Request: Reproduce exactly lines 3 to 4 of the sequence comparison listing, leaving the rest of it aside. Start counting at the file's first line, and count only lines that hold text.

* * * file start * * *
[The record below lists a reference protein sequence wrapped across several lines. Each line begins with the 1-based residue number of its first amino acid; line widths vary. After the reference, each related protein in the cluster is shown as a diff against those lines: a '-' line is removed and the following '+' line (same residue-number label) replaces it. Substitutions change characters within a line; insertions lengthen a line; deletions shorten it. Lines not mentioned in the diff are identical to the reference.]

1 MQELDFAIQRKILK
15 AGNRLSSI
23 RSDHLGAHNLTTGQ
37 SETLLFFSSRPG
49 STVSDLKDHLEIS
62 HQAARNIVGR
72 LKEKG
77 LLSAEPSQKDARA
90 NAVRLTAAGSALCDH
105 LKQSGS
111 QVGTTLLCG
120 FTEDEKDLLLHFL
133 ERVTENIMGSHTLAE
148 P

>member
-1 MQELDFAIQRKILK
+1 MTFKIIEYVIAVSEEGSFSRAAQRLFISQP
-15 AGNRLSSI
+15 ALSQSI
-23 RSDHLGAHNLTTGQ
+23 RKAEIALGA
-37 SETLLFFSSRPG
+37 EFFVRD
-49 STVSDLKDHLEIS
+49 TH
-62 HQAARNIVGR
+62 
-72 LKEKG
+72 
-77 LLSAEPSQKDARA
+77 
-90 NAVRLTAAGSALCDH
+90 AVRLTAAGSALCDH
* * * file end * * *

15 AGNRLSSI
23 RSDHLGAHNLTTGQ